Gut-Brain Axis

Gut-Brain Axis

What is gut-brain axis?

Gut-brain axis refers to the bidirectional signalling pathways of the brain and gut through multiple physically and biochemically connection, including vagus nerve, neurotransmitters, peptides and so on. It regulates and connects gut functions with emotional and cognitive centers in the brain by influencing various mechanisms such as immune activation, intestinal permeability, enteric reflex, and endocrine signalling. 

How does the gut-brain axis affect our overall health?

  1. Gut Health and Mental Well-being: Gut health is closely related to mental health because some of the “feel-good” neurotransmitter that regulates mood and mental health such as serotonin, dopamine and GABA (gamma-aminobutyric acid) are produced by gut microbiota. Imbalances in gut bacteria can disrupt the production and regulation of these neurotransmitters, potentially contributing to mood disorders such as depression and anxiety. The studies also found the connection between gut microbiota and the incidence of depression.

  2. Inflammation and Brain Function: Imbalanced gut bacteria can trigger inflammation in the GI tract. Inflammation can worsen conditions such as irritable bowel syndrome (IBS) by increasing gut permeability and activating pain pathways. Chronic inflammation has also been associated with the development of diabetes and cardiovascular diseases.
  3. The Impact of Stress on Gut: Stress can disrupt the balance of the gut microbiota and the gut-brain axis, resulting in gut dysbiosis (imbalanced gut bacteria) and increased gut permeability, often referred to as "leaky gut." This allows bacteria from the gut to enter the bloodstream and trigger an inflammatory response. Research suggests that dysbiosis can increase the risk of infections and autoimmune diseases.

  4. Stress promotes Unhealthy Food Choices: Stress stimulates the release of cortisol, which can lead to increased appetite and cravings for high-calorie, palatable foods. These foods provide temporary relief from stress and stimulate the release of "feel-good" neurotransmitters. Additionally, stress can alter an individual's metabolic responses to food, such as lower fat oxidation, higher insulin secretion, and decreased resting energy expenditure. These changes can have implications for the gut microbiota.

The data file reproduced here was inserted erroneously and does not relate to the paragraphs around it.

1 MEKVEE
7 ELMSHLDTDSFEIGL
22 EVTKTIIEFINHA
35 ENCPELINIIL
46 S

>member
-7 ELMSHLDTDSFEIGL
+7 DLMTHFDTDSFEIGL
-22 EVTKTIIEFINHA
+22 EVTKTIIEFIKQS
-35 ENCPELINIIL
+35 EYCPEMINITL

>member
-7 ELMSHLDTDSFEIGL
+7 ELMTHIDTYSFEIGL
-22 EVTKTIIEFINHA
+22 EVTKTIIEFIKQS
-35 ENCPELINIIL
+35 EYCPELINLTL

How can we optimize our gut-brain axis then? Here are some practical tips:

  1. Prioritize a Plant-Rich Diet: Include a variety of fruits, vegetables, whole grains, legumes, and nuts in your daily meals. These foods high in fiber that can promote the growth of beneficial gut bacteria and reduce stress hormone of the individuals. The research showed high-fiber diet is also good for grain. It can delay age-related brain inflammation in order to lower the risk of Alzheimer’s disease and dementia in old age.

  2. Probiotics and Fermented Foods: Incorporate probiotic-rich foods like yogurt, kefir, kombucha and kimchi into your diet. These foods introduce beneficial bacteria into the gut, supporting a healthy microbiome. Besides, fermented foods are the good source of tryptophan which is a key amino acid to produce serotonin (“feel good” neurotransmitter) to improve mood and reduce stress.

  3. Mindful Eating: Slow down and pay attention to your body's hunger and fullness cues. Mindful eating practices promote a relaxed state for body and mind; enhance digestion and absorption of nutrients, fostering a healthier gut environment.

  4. Reduce Processed Foods: Minimize your intake of highly processed and sugary foods, as they can negatively impact gut health and promote inflammation.

  5. Stress Management: Incorporate stress-reducing activities such as yoga, meditation, regular exercise, and quality sleep into your routine to promote a healthy gut-brain.

This article is written by Lim Yi Han (Nutritionist) for Green Image Organic Enterprise Sdn Bhd


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